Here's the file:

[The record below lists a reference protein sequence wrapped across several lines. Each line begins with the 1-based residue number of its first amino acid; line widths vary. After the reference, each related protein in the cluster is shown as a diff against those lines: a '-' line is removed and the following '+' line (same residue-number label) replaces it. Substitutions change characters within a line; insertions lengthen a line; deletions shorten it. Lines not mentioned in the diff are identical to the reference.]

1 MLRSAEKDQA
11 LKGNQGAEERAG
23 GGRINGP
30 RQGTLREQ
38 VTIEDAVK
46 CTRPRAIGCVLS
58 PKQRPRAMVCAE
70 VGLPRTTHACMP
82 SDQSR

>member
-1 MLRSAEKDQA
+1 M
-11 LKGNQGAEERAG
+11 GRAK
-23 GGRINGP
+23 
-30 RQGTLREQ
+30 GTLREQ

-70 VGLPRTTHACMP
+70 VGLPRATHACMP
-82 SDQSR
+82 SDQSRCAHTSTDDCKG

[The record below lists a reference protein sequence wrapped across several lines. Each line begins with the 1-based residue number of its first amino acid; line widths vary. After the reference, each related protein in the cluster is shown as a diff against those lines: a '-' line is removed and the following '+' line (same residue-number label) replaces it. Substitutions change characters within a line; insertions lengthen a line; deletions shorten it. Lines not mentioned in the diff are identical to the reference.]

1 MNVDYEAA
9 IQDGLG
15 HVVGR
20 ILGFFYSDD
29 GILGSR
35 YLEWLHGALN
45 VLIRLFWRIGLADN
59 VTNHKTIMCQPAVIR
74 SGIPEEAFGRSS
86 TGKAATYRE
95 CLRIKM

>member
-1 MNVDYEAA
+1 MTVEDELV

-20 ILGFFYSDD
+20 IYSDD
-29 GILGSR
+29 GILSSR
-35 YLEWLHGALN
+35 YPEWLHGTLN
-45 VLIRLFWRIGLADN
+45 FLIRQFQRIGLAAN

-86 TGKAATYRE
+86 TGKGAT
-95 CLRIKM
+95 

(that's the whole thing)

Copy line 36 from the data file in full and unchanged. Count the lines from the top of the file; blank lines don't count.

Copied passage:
>member